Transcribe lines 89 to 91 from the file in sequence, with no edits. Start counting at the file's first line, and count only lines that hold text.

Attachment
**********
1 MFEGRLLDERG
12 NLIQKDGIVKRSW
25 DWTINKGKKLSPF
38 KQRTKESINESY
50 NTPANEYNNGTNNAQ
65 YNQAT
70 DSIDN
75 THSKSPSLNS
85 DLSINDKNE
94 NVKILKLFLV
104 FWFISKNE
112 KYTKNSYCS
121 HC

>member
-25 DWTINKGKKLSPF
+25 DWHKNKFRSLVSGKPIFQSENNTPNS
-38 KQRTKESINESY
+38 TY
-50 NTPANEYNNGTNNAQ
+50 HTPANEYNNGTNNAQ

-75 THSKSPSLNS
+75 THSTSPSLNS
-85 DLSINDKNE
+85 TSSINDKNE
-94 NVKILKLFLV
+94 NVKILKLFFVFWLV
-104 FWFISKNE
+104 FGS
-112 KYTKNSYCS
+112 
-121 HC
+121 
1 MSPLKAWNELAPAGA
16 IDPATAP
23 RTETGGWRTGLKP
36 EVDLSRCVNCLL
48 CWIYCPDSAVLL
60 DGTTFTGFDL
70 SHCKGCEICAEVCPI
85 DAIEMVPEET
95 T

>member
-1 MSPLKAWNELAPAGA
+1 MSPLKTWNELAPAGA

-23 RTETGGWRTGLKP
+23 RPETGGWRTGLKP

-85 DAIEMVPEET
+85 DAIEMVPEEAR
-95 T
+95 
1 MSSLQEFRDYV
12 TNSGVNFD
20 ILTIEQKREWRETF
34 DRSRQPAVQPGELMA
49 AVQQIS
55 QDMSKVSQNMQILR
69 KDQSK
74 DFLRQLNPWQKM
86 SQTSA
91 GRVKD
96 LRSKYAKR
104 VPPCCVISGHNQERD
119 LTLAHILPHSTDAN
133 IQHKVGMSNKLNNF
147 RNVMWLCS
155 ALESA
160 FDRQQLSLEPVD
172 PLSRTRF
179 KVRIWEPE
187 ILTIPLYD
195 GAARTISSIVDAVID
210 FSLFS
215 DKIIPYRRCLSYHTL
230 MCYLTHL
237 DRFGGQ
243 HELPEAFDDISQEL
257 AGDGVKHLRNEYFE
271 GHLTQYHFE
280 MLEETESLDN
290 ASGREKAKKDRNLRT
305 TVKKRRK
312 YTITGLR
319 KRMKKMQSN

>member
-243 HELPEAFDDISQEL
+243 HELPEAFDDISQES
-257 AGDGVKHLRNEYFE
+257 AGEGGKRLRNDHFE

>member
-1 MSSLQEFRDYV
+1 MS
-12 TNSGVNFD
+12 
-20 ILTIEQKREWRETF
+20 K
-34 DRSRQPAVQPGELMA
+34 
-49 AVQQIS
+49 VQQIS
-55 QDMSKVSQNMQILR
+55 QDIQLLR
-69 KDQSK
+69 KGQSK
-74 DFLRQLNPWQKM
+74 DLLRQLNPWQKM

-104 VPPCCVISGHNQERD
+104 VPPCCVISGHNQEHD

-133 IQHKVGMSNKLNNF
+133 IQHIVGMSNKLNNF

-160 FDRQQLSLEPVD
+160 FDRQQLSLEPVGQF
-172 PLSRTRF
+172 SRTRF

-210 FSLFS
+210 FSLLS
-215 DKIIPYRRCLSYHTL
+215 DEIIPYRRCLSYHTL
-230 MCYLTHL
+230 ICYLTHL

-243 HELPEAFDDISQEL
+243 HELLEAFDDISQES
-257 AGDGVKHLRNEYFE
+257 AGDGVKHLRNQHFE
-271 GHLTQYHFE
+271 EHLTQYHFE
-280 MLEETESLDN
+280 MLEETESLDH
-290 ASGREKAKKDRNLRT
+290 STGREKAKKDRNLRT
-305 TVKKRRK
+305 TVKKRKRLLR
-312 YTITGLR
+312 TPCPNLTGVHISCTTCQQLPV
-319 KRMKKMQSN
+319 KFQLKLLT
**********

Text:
>member
-1 MSSLQEFRDYV
+1 MS